Tuesday, June 26, 2012

"It's Too Stinkin' Hot Out Here!"

I had a list of many things for my boys and I to accomplish this morning.  Third from the top was "weed the garden".  It was about 9am and 90 degrees outside.  My middle son filled up a cup with ice water and lumbered out with me, with rebel cries of "It's too stinkin' hot out here!", which were echoed by my little 3-year-old (who should not be using stinkin' as an adjective!).  So, after picking one weed (maybe), Walker goes to rest in the shade.  I cajole him into entering back into the garden.  He becomes entranced with big red ants on tomato plants, and weeds that look like cat claws, and something in the neighbor's yard that he's never seen in the 5 years we've lived here.  He became a scientist the moment I asked him to pick weeds!  Amazing!  He gained an instantaneous and insatiable thirst for knowledge of the world around him!  Really, parents everywhere need to know about this connection! 

After picking enough weeds to be able to distinguish the plants, we returned to the much-appreciated air conditioning and formerly detested art project.  Walker delared that "Big boys don't like work, they like works of art (like drawing)."  Well, no kidding!  This is the same boy who acts like I'm asking him to write with his own blood when I ask him to make a thank you note or birthday card. 

All this to say, that the next time I want my boys to do something I know they don't want to do, I'm going to ask them to weed the garden first!  It makes for great perspective!!  And, if today is any indication, they'll keep pretty quiet on the "I'm bored" front, too!  Double bonus! 

Bottom line:  If you have a garden, get your kids in it!  If you don't have one, plant one, and then get your kids in it!  Instead of transforming your children from caterpillars into butterflies, they'll turn into kids who appreciate air conditioning and ice water!

Dear God, Thank you for air conditioning and ice water.  Thank you for perspective.  Thank you for children who make me laugh and scream within seconds of one another.  Thank you for increasing my patience by giving me so many chances to practice it.  Thank you for letting us cooperate with you in growing our own food and participating in our own and other's salvation.  Thank you for the sun and the rain.  Thank you for seasons.  Please bless our efforts as we try to cooperate with you.  Thank you that it depends so much on you and not so much on us.  I love you and your sense of humor!  Amen.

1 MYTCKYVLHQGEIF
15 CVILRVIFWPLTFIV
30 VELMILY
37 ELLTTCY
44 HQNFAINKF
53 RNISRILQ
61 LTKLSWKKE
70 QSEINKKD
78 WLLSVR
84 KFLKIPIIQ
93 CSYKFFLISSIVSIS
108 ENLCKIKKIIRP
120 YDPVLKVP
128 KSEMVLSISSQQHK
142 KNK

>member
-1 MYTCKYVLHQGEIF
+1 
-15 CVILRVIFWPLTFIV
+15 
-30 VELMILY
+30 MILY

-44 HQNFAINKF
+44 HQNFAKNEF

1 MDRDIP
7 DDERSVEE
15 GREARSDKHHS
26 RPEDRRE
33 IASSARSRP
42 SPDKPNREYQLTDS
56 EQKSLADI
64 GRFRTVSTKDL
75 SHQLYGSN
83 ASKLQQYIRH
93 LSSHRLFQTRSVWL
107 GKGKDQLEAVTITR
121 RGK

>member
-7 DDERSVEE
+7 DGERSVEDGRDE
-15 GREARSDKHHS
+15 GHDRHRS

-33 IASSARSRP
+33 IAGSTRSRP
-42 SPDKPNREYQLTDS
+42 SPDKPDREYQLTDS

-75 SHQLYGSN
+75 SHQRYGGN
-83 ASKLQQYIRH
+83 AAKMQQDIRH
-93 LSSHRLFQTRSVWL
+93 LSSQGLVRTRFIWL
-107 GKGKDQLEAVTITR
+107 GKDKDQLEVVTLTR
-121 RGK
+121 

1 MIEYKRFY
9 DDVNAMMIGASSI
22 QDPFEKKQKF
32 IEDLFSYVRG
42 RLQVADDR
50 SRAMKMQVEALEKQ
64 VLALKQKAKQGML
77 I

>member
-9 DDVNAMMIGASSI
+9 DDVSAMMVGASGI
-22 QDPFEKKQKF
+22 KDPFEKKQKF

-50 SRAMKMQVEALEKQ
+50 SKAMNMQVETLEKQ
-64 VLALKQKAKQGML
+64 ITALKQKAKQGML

Monday, June 25, 2012

In the Presence of Greatness

I'm sorry if you've been looking for something from me and there has been nothing new!  Summer and the ever-presence of my kiddos seems to have my brain functioning in a new and much slower way, with considerably less critical thinking going on (unless that includes menu planning and how I'm going to get everyone to be quiet at the same time)! 

However, I want to share with you a brief look into a meal and a very fast year with a very holy man.  A priest.  One of our parish priests is leaving our parish, perhaps prematurely.  Vague statements are made about letters to the bishop, dissatisfaction with his Nigerian accent, and his direct way of speaking.  This priest is one who worked his way into our hearts very quickly, with his booming voice and laughter, and his million-dollar smile.  Above all though, we came to love and respect his love for God and consequently, his availability to us. 

As a cradle Catholic, I've known many priests, but never one who has made himself more available than Fr. Uche.  During Christmastime, my husband secretly bought a statue of Mary for my back patio and as a double-gift, stopped by the Church to have it blessed.  Who did he find enjoying a pizza party, but Fr. Uche?  Upon my husband's request, he dropped everything, and gave the blessing with great joy.